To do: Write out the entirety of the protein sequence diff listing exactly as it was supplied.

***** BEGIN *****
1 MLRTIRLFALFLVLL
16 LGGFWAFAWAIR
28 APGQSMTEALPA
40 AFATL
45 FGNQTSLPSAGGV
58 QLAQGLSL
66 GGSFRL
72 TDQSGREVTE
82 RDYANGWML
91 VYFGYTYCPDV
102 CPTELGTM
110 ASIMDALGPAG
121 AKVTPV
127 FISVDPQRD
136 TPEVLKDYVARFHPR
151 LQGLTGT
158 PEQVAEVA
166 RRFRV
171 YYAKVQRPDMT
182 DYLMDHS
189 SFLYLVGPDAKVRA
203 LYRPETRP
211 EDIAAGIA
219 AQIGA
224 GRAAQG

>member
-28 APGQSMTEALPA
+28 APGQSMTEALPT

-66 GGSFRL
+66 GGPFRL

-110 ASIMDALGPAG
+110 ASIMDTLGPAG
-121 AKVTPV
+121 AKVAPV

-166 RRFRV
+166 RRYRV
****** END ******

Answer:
1 MLRTIRLFALFLVLL
16 LGGFWAFAWAIR
28 APGQSMTEALPA
40 AFATL
45 FGNQTSLPSAGGV
58 QLAQGLSL
66 GGSFRL
72 TDQSGREVTE
82 RDYANGWML
91 VYFGYTYCPDV
102 CPTELGTM
110 ASIMDALGPAG
121 AKVTPV
127 FISVDPQRD
136 TPEVLKDYVARFHPR
151 LQGLTGT
158 PEQVAEVA
166 RRFRV
171 YYAKVQRPDMT
182 DYLMDHS
189 SFLYLVGPDAKVRA
203 LYRPETRP
211 EDIAAGIA
219 AQIGA
224 GRAAQG

>member
-28 APGQSMTEALPA
+28 APGQSMTEALPT

-66 GGSFRL
+66 GGPFRL

-110 ASIMDALGPAG
+110 ASIMDTLGPAG
-121 AKVTPV
+121 AKVAPV

-166 RRFRV
+166 RRYRV